Then-Mayor Bill Greene signed the bill on Dec. 28, 1983. In it, a nonprofit corporation is structured to run the public-access facilities. The city, however, never filed the articles of incorporation with the commonwealth. And all that money earned by the cable companies and designated for public access has been flowing into the city’s general fund for 19 years. Comcast and Wade/Time Warner pay about $8 million annually in franchise fees, according to City Council testimony given by Comcast’s regional vice president, Edward Pardini, in June 1999.
Today, all that is needed to launch public access in Philadelphia is for Mayor John Street and City Council President Anna Verna to sign the articles. PCAC members say their repeated attempts to force the city’s hand have failed, and that they are filing the lawsuit reluctantly.
"We are organizers and activists, not lawyers," says Danielle Redden, PCAC campaign manager. "We would have preferred not to go this route. But we weren’t winning by talking to City Council and the mayor."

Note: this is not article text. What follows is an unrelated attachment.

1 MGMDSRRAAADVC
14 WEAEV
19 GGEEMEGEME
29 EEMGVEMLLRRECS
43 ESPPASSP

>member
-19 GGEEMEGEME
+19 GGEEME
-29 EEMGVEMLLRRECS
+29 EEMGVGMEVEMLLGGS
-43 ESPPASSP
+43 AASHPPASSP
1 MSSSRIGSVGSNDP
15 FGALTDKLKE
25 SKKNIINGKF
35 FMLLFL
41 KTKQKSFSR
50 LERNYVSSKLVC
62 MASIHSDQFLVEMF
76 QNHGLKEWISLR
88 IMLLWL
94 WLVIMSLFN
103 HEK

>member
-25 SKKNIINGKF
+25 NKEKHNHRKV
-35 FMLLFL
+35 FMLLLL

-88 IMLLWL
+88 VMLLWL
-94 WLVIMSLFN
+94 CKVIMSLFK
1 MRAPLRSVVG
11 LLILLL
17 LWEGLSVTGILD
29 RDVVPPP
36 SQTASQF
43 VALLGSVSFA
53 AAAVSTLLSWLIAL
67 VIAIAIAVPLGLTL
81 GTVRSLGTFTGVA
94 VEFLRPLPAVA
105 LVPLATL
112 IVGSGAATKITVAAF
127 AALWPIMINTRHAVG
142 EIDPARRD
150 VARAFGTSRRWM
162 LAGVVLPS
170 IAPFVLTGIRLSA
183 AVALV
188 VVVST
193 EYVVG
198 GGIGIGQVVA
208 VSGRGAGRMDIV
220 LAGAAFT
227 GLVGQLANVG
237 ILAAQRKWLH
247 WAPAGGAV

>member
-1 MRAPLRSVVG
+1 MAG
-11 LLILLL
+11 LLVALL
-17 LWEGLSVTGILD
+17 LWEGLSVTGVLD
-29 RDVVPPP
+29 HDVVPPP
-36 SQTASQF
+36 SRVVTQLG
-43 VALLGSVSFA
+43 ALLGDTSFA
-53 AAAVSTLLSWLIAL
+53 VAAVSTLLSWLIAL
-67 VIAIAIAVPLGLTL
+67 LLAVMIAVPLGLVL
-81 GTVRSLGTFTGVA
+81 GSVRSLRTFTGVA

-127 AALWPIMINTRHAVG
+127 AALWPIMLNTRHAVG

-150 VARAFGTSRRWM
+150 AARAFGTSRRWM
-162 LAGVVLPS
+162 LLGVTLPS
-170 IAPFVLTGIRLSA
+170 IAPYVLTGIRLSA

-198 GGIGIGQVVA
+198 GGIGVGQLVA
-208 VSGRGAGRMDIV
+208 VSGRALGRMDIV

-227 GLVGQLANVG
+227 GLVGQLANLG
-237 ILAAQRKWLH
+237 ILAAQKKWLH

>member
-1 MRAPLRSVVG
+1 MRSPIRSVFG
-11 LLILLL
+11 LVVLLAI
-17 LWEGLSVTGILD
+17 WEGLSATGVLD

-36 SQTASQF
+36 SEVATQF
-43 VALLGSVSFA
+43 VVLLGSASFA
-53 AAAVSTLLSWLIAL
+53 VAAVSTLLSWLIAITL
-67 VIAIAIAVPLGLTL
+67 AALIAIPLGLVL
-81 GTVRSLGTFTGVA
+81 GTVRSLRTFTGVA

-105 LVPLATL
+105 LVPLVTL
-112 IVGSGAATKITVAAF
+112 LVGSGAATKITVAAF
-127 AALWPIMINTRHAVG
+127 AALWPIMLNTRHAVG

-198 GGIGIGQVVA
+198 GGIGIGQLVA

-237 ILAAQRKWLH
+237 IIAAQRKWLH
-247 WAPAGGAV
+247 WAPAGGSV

Since 1997, PCAC members have met individually with City Council members and the mayor, have testified at several public hearings and have staged protests around the city. In 1998, the group undertook a massive education campaign — they advertised on billboards and on the sides of SEPTA buses, and ran ads on Drexel University’s television station. Nothing has nudged government officials to act. PCAC opted to file its lawsuit in federal court, arguing that Philadelphians’ rights to free speech are being violated due to the lack of community-access TV.
"The lawsuit is simple," Redden says. "We are not even demanding money. We are only pointing out that the city is breaking its own law and officials should enact the 1983 ordinance."
Lawyer Sam Stretton has agreed to handle the case pro bono.
"This is a situation that boggles the mind," he says. "You’ve got the franchise fees in place and all the details laid out, and the city has chosen to ignore them. They dropped the ball in 1983, and we’re going to make sure they don’t drop it again."